In 2014, Portland, Maine welcomed the productions of Five Nights in Maine starring David Oyelowo, Rosie Perez, and Dianne Wiest, as well as Night of the Living Deb, Kyle Rankin’s crowdfunded romantic comedy set in the midst of a zombie outbreak. These indies took advantage of a state tax incentive of up to 12 percent, requiring only a $75,000 minimum spend.

This idyllic town is small, but has room for indie theatres, a series screening art house fare at the Portland Museum of Art, and schools like the New England Film Academy and Maine College of Art.

“Maine has always attracted artists and craftsmen, thinkers, vanguard-types,” said Zamboni. “I think it’s the weather; perfect summers and beautiful, deadly winters. It’s an inherently dramatic place which forces us to be hard workers. I’d say that makes it a filmmaker’s paradise.”



4. Missoula, Montana

It’s hard to confine all that’s going on in the Big Sky town of Missoula in this space… To go along with the dramatic landscapes, the Big Sky Documentary Film Festival and the International Wildlife Film Festival (IWFF) call Missoula home, as does the Montana Film Academy, which offers camps and classes to young people sponsored by the Montana Film Office, and the Roxy Theatre, a popular venue for screenings of made-in-Montana films.

Overall, these come together under the mission of the Montana Film Office: “encouraging and stimulating the growth of local filmmakers in state,” said Mike Steinberg, Executive Director of the IWFF and the Roxy.

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Mission Valley, north of Missoula, in Vera Brunner-Sung’s Bella Vista. Courtesy of Slowtale LLC.


One of the films shot in 2014 and recently screened at the Roxy was Vera Brunner-Sung’s powerfulBella Vista, which centers on outsiders in the Missoula community, set against the isolation of some of the Montana landscapes. The film’s team included students from the University of Montana’s School of Media Arts.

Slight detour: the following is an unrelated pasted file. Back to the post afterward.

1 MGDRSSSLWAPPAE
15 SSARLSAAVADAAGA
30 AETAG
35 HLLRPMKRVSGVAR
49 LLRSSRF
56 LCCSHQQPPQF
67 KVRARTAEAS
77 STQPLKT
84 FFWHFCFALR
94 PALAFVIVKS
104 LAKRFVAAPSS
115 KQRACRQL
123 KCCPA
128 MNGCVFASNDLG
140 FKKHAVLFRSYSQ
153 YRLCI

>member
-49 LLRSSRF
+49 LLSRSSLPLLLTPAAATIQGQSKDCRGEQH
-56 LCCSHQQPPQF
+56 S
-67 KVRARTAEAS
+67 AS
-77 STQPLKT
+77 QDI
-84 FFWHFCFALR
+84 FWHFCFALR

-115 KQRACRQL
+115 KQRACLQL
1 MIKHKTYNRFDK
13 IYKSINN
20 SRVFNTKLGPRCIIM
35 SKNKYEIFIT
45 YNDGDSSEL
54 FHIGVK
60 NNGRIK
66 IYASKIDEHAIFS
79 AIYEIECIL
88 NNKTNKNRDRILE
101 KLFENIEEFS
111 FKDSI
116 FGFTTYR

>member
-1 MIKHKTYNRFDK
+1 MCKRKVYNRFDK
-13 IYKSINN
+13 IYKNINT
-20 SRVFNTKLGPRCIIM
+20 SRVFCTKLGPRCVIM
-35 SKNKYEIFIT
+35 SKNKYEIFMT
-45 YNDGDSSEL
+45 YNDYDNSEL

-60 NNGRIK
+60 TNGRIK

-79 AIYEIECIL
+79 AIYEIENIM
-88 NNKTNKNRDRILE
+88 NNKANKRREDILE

“The Montana Film Office and its Big Sky Film Grant were a huge support,” Brunner-Sung said. “The typical attitude was, ‘How can I help?’ People gave us a hand tracking down equipment, offered discounts on their day rates, made us lunch, volunteered to PA for a few days. Homegrown support has been especially key for us, working on a tiny budget. I feel fortunate to have found a team here that was dedicated to making this film happen.”



3. Santa Fe, New Mexico

Romantic, beautiful, and historic, Santa Fe is distinguished for being a multicultural arts hub in the New Mexican desert. “The creative environment drew me to Santa Fe,” said Jane Rosemont, director, writer and producer of the award-winning 2014 documentary short “Pie Lady of Pie Town.” “We had a rental home here and, as a fine art photographer, my visits became longer and longer… then I got smart and moved here full time.”

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Jane Rosemont and Wes Studi of “Pie Lady of Pie Town.” Courtesy of Jane Rosemont.


About local filmmaking spirit, Rosemont said, “When I was looking for a director of photography and an editor, all I needed to do is ask my friends in the industry here. Everyone is eager to help match up appropriate workers with filmmakers. There are enough resources for a rich pool, but it’s not overwhelming.” That rich pool includes actor Wes Studi (who provided narration on Pie Lady) and author George R. R. Martin of the A Song of Ice and Fire saga made world-famous by HBO’s Game of Thrones. Those two are permanent fixtures at the Santa Fe Independent Film Festival, which is held in part at Martin’s own recently restored Jean Cocteau Cinema.



2. Asheville, North Carolina

On the September 3, 2014 broadcast of The Late Show with David Letterman, Kristen Wiig expressed her love for the “hippie” town of Asheville, particularly the “great restaurants, Friday night drum circle, salt cave meditations,” and “concept spa” Still Point Wellness.

Terrific! But what about the work? Wiig was in Asheville this year to shoot Masterminds with Owen Wilson and Zach Galifianakis, directed by Napoleon Dynamite’s Jared Hess. Other 2014 features include Warner Bros.-MGM feature Max and indie feature Chasing Grace, and numerous Discovery, History and Travel Channel productions.